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INFLATION

Inflation hits lowest level since 2010

The rate of inflation in Germany, Europe's biggest economy, fell to its lowest level in more than three years in March, official final data showed on Friday.

Inflation hits lowest level since 2010
Photo: DPA

The cost of living rose by one percent in March, down from 1.2 percent in February, the federal statistics office Destatis said in a statement.

The last time inflation in Europe's biggest economy was lower was in June 2010.

Using the Harmonized Index of Consumer Prices (HICP), the European Central Bank's inflation yardstick, inflation in Germany stood at 0.9 percent in March, down from one percent in February.

The ECB defines price stability as increases in the harmonized index of close to but just below two percent.

The final data confirm a preliminary estimate released at the end of March.

SEE ALSO: Germany economy grows faster than expected

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ECB

Inflation rose in Germany in December: report

Inflation in Europe's largest economy Germany clambered higher in December, official data showed Friday, but remained short of the European Central Bank's target for the 19-nation eurozone.

Inflation rose in Germany in December: report
Prices in Germany are rising, but not as fast as they should be. Photo: Jens Büttner / zb / dpa
Price growth hit 1.5 percent year-on-year last month, statistics authority Destatis said, some 0.4 percentage points higher than in November.
   
And it reached the same level when measured using the Harmonised Index of Consumer Prices (HICP) yardstick preferred by the ECB.
   
But while German price growth was headed in the right direction, it was still well short of the ECB's just-below-two-percent goal. Over the full year 2019, inflation averaged just 1.4 percent.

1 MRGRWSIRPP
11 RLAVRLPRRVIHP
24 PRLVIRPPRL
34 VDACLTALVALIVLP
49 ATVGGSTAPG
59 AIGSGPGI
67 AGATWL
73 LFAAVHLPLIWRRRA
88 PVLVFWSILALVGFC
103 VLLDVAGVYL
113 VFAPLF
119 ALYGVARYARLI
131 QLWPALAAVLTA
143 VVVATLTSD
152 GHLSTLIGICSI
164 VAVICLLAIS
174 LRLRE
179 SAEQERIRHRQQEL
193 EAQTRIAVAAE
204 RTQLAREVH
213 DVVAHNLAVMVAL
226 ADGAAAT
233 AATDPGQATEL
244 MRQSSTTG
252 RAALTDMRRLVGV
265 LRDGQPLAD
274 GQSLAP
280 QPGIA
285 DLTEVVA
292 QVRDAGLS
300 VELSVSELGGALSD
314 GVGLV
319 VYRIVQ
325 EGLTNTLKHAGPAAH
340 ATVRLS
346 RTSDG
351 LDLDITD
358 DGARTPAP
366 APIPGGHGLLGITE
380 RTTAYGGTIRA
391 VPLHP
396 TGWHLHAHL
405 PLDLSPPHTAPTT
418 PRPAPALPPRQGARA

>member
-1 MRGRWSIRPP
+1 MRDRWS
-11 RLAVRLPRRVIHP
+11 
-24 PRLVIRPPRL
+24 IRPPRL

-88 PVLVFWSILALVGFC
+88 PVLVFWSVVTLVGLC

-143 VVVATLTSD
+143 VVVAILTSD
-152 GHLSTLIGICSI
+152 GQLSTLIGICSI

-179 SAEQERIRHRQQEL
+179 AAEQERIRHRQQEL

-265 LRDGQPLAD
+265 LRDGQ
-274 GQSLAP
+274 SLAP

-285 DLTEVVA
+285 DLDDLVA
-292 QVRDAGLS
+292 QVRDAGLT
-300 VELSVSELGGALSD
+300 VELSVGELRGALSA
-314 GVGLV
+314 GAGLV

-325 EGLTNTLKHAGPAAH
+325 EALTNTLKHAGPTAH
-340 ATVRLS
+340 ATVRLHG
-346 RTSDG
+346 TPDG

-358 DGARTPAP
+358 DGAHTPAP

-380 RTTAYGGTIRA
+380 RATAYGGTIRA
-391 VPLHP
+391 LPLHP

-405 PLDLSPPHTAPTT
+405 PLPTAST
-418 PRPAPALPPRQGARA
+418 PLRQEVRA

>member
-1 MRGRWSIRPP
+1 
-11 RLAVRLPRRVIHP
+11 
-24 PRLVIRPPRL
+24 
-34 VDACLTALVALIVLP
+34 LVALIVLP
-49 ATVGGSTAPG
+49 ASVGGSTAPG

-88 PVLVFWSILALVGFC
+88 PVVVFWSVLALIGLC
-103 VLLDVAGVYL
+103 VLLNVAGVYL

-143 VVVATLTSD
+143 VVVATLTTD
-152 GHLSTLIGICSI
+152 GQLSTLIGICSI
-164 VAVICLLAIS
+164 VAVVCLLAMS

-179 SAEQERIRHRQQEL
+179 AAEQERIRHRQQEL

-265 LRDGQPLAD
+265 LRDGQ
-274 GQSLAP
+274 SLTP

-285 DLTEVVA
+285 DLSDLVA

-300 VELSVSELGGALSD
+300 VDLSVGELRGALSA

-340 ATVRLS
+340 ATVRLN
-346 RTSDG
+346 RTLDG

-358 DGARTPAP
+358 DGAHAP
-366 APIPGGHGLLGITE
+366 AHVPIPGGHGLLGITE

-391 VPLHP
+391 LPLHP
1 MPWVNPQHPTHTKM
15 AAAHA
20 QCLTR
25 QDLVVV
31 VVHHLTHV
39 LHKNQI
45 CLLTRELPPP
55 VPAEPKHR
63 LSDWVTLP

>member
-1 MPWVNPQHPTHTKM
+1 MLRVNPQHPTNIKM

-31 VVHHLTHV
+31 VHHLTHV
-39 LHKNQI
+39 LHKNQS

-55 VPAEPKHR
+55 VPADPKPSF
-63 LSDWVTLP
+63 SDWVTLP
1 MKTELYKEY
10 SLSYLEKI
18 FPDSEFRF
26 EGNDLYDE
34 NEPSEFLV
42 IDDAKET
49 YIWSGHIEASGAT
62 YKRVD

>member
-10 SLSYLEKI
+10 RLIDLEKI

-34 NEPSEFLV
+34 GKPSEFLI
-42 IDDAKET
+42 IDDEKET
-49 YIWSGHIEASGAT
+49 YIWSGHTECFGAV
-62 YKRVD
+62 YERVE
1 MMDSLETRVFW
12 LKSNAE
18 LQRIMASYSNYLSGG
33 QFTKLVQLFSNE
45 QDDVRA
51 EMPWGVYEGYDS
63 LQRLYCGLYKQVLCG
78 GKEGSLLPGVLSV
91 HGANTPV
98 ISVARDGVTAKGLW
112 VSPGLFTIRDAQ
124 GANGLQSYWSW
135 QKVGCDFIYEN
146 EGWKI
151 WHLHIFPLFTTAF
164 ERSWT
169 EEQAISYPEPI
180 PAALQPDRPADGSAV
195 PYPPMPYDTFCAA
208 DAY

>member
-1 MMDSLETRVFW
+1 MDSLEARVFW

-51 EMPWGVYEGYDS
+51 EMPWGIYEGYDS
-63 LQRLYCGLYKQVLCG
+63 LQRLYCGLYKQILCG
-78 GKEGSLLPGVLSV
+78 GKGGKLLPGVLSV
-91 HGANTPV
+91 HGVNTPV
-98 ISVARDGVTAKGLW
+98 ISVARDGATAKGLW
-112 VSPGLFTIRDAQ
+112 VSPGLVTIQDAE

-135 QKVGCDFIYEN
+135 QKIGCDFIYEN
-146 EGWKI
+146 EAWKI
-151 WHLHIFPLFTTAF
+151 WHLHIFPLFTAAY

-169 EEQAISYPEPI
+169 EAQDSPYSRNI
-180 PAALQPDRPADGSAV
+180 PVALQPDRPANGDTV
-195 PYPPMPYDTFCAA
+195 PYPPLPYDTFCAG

“There is little sign of sustained growing price pressure that could prompt the ECB to rethink its ultra-expansive monetary policy,” said economist Uwe Burkert of LBBW bank.
 
READ ALSO: 
 
Here's a graph put together by the German newswire DPA, showing how the inflation rate in Germany has fluctuated between 2008 and 2019. 
 
 
 
The ECB has set interest rates at historic lows, granted hundreds of billions of euros in cheap loans to banks, and bought more than 2.6 trillion euros ($2.9 trillion) of bonds in efforts to keep credit flowing to the economy, stoking growth and inflation.
   
But it has fallen short of its eurozone-wide price growth target for years, predicting last month it would inch up to just 1.6 percent by 2022.
   
Economists have pointed to both uncertainty over political events, like trade wars and Brexit, and long-term developments like ageing populations as possible reasons for sluggish growth and inflation.
   
Under new chief Christine Lagarde, the ECB plans to launch a wide-ranging “strategic review” this year, its first since 2003, that could adjust its tools or even reexamine the inflation target itself.
   
In the meantime, she has urged countries — like Germany — with sound government finances to lift spending in hopes of juicing the economy.
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